Out of the fog of mis information issued by nuclear authorities, a hazy awareness of the danger of re criticality of displaced fuel lingers.
What is the actual disposition of the fuel ? Noone knows.
How often has recriticality occurred amid the destroyed, displaced and molten fuel ?
Wikipedia reports the situation reguarding reactor Number 2 as follows:
Concerns over re-criticality
On 1 November 2011 TEPCO said that xenon-133 and xenon-135 was detected in gas-samples taken from the containment vessel of reactor 2, in a concentration of 6 to 10 (or more) parts per million becquerels per cubic centimeter. Xenon-135 was also detected in gas samples collected on 2 November. These isotopes are the result of nuclear fission-reaction of uranium. Because the short half-lifes of these gases: (Xe-133: 5 days Xe-135: 9 hours), the presence could only mean that nuclear fissions were occurring at some places in the reactor. Boric-acid was poured into the reactor in an attempt to stop the fission-reactions. No significant change in temperature or pressure was found by TEPCO, so there was no sign of large-scale criticality. The reactor-cooling was continued, but TEPCO would examine the situation at reactor 1 and 3 also. Professor Koji Okamoto of the University of Tokyo Graduate School made the comment that localized and temporary fission might still happen, and that the melted fuel could undergo fission, but the fuel was probably scattered around. Neutrons from radioactive materials could react with the uranium fuel and other substances. Self-sustaining chain reactions were unlikely, thanks to the huge amounts of boric acid that were poured into the reactor. According to Okamoto, these neutrons should be closely monitored to make sure fission did not happen, because when the fission-reactions were not controlled, it would be impossible to reach a state of “cold-shutdown”. Therefore it was needed to locate all molten fuel in and outside the reactor-vessel.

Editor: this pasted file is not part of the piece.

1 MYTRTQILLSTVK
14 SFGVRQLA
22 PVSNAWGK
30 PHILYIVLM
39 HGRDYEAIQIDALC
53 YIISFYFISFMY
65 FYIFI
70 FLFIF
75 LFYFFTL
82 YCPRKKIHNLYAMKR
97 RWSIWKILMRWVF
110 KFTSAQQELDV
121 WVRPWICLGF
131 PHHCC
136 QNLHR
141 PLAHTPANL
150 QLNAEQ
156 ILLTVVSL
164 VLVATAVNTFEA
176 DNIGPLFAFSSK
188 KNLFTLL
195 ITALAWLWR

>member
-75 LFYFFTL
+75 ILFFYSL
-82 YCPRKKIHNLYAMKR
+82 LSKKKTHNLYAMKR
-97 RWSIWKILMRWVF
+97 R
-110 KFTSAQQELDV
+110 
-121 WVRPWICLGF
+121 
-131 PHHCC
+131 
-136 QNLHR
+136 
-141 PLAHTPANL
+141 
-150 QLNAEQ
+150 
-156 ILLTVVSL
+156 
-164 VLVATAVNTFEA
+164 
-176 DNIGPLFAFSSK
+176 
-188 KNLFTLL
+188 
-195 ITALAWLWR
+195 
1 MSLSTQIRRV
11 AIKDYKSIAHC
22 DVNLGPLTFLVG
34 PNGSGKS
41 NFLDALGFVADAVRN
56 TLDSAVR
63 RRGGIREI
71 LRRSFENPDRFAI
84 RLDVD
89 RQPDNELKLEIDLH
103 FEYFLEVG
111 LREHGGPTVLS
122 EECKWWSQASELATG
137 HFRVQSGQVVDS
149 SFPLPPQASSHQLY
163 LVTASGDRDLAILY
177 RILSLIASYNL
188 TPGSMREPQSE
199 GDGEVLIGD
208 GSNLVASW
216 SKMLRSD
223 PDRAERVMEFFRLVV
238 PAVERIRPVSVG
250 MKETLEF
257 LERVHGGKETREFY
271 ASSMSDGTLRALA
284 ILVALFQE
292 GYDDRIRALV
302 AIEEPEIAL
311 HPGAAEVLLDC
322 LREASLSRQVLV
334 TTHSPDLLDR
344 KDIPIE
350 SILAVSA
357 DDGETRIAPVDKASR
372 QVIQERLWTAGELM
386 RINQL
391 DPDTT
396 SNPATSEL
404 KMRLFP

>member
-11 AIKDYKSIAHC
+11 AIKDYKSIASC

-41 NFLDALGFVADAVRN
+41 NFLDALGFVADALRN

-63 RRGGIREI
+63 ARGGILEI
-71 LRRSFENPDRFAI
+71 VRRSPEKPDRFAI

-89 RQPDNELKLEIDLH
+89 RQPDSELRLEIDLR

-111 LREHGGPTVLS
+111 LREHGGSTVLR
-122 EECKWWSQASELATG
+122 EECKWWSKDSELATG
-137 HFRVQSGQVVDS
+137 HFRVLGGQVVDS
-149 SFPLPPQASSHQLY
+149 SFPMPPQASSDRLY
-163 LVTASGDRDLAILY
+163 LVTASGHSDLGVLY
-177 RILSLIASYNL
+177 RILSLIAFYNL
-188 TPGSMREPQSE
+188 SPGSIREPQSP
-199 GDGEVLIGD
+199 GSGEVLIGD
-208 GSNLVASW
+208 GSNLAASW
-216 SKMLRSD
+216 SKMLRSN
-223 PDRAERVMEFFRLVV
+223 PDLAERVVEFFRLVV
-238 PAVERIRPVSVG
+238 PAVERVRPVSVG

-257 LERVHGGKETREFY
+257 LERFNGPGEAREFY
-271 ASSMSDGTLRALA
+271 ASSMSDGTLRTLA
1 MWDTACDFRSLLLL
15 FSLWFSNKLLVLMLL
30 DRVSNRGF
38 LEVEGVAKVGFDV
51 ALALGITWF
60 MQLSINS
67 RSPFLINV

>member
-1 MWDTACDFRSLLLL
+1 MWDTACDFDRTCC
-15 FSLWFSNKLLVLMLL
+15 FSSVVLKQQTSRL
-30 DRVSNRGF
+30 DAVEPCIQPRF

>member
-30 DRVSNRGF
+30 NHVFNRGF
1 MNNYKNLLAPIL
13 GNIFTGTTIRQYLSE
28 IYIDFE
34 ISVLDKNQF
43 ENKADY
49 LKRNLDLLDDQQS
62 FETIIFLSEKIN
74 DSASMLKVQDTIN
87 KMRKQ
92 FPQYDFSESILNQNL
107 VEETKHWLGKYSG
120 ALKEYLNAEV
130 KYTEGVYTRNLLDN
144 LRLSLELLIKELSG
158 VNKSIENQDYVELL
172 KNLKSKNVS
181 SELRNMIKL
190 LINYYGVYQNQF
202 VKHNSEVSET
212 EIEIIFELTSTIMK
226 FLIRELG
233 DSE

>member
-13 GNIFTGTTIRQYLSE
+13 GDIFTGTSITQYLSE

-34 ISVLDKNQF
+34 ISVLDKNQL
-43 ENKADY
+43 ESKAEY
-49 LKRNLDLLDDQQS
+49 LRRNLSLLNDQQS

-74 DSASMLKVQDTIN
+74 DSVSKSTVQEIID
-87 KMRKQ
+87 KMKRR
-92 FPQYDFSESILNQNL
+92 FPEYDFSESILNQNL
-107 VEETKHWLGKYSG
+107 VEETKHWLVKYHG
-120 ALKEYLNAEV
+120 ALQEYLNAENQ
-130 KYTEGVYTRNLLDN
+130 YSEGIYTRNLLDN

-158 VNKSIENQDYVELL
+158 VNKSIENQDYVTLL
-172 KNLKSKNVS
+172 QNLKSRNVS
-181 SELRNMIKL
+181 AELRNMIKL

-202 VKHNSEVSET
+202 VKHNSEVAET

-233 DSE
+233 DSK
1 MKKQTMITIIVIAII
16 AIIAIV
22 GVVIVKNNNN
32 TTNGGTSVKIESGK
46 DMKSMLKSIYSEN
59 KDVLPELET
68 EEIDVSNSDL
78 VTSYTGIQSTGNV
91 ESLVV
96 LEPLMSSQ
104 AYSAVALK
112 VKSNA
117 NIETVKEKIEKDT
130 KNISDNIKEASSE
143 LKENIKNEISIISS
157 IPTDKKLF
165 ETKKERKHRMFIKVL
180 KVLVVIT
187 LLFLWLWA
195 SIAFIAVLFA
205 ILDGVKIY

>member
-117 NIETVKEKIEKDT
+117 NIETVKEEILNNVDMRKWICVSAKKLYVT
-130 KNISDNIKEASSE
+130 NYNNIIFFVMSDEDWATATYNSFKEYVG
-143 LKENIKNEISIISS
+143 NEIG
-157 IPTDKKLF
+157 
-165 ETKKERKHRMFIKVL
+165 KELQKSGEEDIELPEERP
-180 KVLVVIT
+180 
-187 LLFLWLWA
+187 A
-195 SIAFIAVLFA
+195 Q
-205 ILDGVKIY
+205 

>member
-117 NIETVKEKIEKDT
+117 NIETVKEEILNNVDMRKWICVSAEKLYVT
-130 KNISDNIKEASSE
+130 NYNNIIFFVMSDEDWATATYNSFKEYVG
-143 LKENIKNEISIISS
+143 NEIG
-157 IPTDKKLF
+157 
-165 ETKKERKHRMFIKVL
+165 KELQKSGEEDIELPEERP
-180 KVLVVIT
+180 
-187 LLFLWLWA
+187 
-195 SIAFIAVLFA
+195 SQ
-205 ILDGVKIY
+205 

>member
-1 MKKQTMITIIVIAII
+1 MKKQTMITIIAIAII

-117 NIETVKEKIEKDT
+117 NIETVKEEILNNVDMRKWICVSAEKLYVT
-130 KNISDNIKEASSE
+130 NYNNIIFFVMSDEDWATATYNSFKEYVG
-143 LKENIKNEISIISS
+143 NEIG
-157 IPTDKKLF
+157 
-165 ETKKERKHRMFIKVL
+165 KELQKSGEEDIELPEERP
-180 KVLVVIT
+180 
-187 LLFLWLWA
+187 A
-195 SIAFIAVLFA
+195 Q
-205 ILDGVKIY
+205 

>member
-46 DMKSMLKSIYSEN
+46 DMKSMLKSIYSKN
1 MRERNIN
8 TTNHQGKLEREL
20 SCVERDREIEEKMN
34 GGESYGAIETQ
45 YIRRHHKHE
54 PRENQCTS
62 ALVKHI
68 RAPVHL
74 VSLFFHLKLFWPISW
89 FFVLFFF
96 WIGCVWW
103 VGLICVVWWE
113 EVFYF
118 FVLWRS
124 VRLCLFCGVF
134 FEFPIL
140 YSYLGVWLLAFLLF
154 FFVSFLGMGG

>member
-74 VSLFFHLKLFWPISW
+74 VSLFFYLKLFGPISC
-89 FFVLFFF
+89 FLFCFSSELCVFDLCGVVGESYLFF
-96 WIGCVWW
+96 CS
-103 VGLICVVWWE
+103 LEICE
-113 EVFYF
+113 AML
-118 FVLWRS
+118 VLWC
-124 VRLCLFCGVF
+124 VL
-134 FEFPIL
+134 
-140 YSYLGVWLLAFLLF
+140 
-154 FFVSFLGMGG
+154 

On 3 November 2011 TEPCO said that the tiny amounts of xenon-135 detected in the reactor’s containment vessel atmosphere came from spontaneous nuclear fission with curium-242 and curium-244, substances that were present in the nuclear fuel. A critical fission would have caused much higher concentrations of xenon isotopes. These reactions would occur constantly, and did not lead to criticality in the melted fuel of reactor 2. All assessments would be sent to NISA for reevaluation.
The detection of xenon on the afternoon of 1 November by TEPCO was reported to NISA in the night. The next day, 2 November just past 7 a.m., NISA informed the Prime Minister Yoshihiko Noda’s secretary about the possibility of critical reactions in reactor 2. Two hours later at 9 a.m. prime minister Edano learned the news. At a press-conference, the Chief Cabinet Secretary Osamu Fujimura revealed that Minister of Economy, Trade and Industry Yukio Edano sent a strong reprimand to Hiroyuki Fukano, the chief of NISA, because NISA failed to report the incident immediately to both himself and the Prime Minister’s Office, and that NISA waited almost a day after the find was done. Fujimura said, “I have been told that NISA decided not to report the incident until the following morning because the agency didn’t believe it was a dangerous situation.” Wikipedia http://en.wikipedia.org/wiki/Fukushima_Daiichi_nuclear_disaster_%28Unit_2_Reactor%29
What the current situation is regarding the fuel, how often the fuel has gone critical and produced more fission product to be emitted from the plant, remains a mystery.
The plant continues to present an on going danger.